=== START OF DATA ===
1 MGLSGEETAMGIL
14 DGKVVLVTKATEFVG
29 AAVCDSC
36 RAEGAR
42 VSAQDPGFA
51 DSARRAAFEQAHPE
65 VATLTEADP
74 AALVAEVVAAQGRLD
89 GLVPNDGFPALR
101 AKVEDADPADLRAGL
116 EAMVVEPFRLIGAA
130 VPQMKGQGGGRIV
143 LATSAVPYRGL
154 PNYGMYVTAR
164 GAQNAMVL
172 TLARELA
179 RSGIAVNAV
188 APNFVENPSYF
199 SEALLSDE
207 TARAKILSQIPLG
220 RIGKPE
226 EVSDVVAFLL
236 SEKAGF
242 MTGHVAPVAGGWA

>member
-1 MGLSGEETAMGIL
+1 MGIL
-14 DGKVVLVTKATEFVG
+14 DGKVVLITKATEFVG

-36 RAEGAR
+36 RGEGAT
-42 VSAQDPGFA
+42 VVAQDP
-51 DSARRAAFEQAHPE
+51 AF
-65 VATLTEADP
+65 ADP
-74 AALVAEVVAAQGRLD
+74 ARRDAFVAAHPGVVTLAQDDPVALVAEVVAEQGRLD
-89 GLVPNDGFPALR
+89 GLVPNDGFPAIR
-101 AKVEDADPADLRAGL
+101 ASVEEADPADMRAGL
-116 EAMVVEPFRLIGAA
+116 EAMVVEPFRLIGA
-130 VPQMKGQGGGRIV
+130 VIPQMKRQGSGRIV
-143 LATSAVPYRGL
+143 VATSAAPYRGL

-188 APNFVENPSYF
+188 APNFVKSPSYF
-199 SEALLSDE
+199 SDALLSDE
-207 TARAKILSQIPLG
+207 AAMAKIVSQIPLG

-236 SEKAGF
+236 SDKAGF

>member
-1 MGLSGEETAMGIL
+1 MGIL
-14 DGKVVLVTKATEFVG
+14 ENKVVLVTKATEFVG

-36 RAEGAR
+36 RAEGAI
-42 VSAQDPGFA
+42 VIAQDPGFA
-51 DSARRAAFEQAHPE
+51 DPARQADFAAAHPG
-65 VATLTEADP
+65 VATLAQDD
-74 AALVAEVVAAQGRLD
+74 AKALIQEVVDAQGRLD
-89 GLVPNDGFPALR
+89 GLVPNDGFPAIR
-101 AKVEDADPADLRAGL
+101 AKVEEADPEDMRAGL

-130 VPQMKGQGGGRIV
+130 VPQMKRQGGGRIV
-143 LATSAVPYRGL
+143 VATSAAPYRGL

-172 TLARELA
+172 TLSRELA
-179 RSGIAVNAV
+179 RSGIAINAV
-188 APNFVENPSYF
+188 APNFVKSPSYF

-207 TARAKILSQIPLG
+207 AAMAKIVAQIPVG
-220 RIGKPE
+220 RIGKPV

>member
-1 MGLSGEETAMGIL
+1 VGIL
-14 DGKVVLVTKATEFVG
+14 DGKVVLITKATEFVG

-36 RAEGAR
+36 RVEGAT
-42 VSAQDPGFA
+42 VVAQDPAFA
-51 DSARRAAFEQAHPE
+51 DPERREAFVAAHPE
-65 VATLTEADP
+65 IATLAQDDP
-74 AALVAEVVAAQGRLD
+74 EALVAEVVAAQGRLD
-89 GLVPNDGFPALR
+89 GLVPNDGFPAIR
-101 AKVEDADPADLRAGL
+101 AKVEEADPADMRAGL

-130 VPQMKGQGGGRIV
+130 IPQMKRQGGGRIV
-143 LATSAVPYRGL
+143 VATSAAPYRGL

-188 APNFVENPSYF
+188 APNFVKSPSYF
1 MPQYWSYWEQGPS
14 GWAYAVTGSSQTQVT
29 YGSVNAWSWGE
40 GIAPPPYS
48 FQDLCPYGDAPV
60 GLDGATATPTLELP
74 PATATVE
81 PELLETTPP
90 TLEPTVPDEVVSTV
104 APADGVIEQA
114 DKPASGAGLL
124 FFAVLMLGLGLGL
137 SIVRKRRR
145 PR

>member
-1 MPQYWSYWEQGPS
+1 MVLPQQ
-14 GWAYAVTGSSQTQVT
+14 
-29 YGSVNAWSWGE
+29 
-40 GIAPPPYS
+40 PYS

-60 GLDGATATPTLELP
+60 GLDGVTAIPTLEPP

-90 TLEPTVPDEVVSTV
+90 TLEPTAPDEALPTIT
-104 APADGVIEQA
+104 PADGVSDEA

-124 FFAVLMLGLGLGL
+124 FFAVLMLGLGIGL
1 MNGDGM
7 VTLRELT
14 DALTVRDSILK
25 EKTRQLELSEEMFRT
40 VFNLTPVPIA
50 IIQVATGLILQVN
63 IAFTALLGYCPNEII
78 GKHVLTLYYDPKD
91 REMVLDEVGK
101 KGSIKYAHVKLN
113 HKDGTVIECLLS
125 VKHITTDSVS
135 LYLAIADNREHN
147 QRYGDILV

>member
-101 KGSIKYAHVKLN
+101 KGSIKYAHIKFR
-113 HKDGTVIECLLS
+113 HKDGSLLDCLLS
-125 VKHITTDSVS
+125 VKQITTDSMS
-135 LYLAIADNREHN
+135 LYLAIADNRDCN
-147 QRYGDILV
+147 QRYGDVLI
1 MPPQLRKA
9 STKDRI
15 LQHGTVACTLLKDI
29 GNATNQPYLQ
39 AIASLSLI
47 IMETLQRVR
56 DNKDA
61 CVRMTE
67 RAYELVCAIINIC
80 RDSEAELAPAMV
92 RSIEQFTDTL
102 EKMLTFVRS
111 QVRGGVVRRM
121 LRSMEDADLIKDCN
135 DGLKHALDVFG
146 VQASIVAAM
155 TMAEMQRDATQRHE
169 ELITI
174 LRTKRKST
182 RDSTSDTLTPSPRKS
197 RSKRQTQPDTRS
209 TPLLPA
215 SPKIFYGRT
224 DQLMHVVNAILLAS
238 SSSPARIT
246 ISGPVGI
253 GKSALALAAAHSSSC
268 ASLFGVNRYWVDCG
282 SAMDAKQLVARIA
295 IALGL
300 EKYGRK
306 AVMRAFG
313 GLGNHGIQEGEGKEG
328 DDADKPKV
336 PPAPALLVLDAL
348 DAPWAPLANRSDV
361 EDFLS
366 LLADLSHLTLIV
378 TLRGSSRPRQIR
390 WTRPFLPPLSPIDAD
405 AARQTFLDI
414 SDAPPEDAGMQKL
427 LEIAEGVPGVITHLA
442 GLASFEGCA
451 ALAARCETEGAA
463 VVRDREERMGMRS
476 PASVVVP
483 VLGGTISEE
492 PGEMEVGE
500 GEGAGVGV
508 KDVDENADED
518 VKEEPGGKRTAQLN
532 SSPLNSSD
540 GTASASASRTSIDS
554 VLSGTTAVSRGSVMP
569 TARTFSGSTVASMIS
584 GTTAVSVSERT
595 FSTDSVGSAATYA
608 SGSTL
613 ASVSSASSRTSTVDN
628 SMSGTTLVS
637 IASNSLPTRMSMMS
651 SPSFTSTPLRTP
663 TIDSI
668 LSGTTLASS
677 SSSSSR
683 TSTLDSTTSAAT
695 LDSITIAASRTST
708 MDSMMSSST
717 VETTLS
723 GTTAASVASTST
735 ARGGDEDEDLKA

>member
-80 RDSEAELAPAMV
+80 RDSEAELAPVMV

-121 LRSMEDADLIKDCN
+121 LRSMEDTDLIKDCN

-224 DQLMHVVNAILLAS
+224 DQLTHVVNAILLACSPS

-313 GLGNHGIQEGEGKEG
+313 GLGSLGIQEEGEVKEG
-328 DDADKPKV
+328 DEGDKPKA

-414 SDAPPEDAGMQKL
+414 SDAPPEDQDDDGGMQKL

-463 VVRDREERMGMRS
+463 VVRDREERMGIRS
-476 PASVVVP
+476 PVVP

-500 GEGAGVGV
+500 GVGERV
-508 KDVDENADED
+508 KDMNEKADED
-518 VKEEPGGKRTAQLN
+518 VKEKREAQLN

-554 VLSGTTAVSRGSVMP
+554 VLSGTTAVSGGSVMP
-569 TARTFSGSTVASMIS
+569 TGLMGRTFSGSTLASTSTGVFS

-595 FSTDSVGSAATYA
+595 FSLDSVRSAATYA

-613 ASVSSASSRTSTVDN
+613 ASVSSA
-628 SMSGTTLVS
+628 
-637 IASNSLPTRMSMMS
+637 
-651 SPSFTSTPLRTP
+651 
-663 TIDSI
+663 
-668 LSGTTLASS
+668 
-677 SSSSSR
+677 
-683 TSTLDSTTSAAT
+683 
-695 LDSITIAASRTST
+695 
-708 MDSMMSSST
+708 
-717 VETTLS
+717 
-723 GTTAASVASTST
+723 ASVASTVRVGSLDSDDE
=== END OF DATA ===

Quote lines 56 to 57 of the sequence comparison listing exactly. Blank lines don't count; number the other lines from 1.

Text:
-236 SEKAGF
+236 SDKAGF